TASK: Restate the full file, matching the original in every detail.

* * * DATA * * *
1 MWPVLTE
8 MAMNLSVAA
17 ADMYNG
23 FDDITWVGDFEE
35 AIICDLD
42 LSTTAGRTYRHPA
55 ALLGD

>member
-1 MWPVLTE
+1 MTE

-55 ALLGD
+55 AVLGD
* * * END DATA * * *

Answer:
1 MWPVLTE
8 MAMNLSVAA
17 ADMYNG
23 FDDITWVGDFEE
35 AIICDLD
42 LSTTAGRTYRHPA
55 ALLGD

>member
-1 MWPVLTE
+1 MTE

-55 ALLGD
+55 AVLGD